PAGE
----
If you create a profile on a social media network of your choice, then you are guaranteed to have already come into contact with a gamification approach. The game is called: I will show you a scale from 0 to 100% and mark the point at which you have just arrived with the completion of your profile. Or in short: visualization as a game. We are geared towards reaching 100% and consequently we try to enter the missing data. The reward is a higher percentage that doubles as a motivator. LinkedIn in particular has perfected this principle in recent years. And with the Social Selling Index (SSI) they created not just an index value, but a magical gamification tool that shows the moves of a strategy game. On different axes, you have to (D) develop a character to win the game.
Collect points when shopping, losing weight, and traveling
Regardless of whether you collect miles with Lufthansa, Bahn, and Co. or Payback or ADAC points: the prospect of exchanging these points for real value at some point is very tempting for consumers. Accordingly, such bonus systems are on the rise. In fact, however, it is a gamification approach: whoever collects the most points gets a prize. Just like at the lottery booth. You can also make use of this principle, for example in combination with your own community. However, you should not underestimate the effort involved in setting up and running such a rewards program. And many users have long since understood the principle of data collection and are turning away from this concept.
Bayer: Get to know compliance in a playful way
Compliance is an issue that concerns many companies. Unfortunately, it is also a difficult topic to convey and is often communicated to employees in the form of lecture series, workshops, or brochures. With a serious game concept, Bayer took a completely different approach to attracting the attention of all employees to the new compliance guidelines. On several levels, with interactive videos and in different languages, employees are not only brought closer to the topic of compliance in a playful way but correct behavior is also learned at the same time. A complex, but at the same time clear example of how gamification can be used sensibly and profitably.
Oracle: build your own cloud
Experience playfully how modular and easy to configure your own product is - this is the approach behind the Cloud Stacker game that Oracle presented a few years ago. The game went viral on the web but was also used at trade fairs and events. And with great success: According to gamewheel.com, the provider of the game, the game achieved a CTR of 85%. A remarkable value, but I would be more interested in the quality of the generated leads. Due to the virality and the target group approach as well as the communication of the essential product features, it is nevertheless an extremely positive example.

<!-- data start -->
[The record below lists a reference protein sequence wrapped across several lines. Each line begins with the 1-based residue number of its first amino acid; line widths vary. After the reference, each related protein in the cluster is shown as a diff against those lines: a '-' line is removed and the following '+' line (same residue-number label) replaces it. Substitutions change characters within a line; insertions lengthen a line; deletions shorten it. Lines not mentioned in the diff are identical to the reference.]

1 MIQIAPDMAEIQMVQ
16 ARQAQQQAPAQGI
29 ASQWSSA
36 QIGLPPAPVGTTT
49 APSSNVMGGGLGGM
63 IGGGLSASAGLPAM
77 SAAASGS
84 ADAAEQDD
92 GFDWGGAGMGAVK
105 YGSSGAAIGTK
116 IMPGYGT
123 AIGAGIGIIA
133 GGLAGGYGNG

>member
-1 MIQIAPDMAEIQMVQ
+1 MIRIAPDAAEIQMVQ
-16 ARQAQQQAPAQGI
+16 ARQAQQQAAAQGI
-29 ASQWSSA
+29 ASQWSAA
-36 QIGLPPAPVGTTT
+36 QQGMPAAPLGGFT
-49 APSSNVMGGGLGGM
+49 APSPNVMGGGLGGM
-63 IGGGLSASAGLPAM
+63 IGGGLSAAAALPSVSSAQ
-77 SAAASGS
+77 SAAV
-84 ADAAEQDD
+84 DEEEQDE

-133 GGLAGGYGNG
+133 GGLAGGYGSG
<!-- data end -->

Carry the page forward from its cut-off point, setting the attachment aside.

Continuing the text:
Use gamification in B2B products
You are probably now wondering how you can use gamification yourself. Of course, you can use the examples as a guide and develop your own solutions based on them. But before you get started, you should take a look at the following fields of action for gamification. I have compiled four fields for you that provide an excellent basis for gamification approaches:
- Stimulate competition
People like to compete for the best result, the fastest time, and the most beautiful design,...
- Solve riddles
Escape rooms, adventures, or who wants to be a millionaire: Solving puzzles is also an option for gamification
- Give feedback
Star ratings, sliders & Co. ensure playful interaction with users
- Polish ego
Expert status, activity champions, and other titles motivate users (think LinkedIn and the Social Selling Index).
There are also three principles that are applicable to all gamification scenarios. Accordingly, users must:
- Be motivated to do something (e.g. by reward).
- Be able to carry out an action (e.g. by providing assistance).
- Be triggered to initiate or complete an action (e.g. by action instructions).
If that sounds familiar to you from everyday advertising and marketing, then there are two of us here. Ultimately, modern content marketing works in a similar way along the customer journey. That's why I'm always amazed at how rarely I come across gamification approaches in B2B marketing or in marketing in general.
Maybe it's because of the shrinking marketing budgets of the last few years. Or a lack of specialist knowledge about the possibilities of gamification. It is possible that gamification has simply not yet arrived in B2B marketing and is another blank spot on the marketing map.
- Gamification is closely intertwined with digitization and social change.
- Getting data through play is one of the main goals of gamification.
- Combined with knowledge of game theory, new models for marketing are constantly emerging.
- Best practice examples show how gamification can be used sensibly.
- So far, there have only been a few good examples of playful approaches in B2B products.
- The underlying techniques and mechanisms are easy to learn and use.